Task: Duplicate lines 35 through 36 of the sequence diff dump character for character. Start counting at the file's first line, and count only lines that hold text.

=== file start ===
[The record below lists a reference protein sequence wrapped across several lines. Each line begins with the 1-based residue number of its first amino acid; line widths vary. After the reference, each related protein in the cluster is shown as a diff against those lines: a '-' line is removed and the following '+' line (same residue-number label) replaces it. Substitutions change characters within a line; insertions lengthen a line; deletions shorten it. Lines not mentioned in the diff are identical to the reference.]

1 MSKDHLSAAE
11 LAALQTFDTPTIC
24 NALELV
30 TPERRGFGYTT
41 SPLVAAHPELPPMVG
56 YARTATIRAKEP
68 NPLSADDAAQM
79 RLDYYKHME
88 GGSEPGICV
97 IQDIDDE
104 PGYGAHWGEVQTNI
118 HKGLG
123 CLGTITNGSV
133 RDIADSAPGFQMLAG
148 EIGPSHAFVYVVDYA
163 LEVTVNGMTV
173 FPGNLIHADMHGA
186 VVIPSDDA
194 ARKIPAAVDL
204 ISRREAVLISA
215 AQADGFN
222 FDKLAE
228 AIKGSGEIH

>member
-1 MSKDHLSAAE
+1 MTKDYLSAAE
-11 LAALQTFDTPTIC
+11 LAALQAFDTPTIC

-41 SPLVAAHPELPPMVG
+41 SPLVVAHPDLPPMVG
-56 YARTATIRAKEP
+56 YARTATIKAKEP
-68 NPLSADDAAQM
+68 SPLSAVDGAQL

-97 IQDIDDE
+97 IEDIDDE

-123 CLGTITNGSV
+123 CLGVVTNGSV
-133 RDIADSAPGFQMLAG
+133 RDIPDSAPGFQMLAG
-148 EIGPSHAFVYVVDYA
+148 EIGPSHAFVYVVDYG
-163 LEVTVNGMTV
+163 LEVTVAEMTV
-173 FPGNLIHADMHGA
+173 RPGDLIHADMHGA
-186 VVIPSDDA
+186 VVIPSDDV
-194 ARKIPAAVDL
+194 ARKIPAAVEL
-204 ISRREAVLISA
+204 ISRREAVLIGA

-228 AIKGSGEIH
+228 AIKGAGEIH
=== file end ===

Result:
+68 SPLSAVDGAQL

-97 IQDIDDE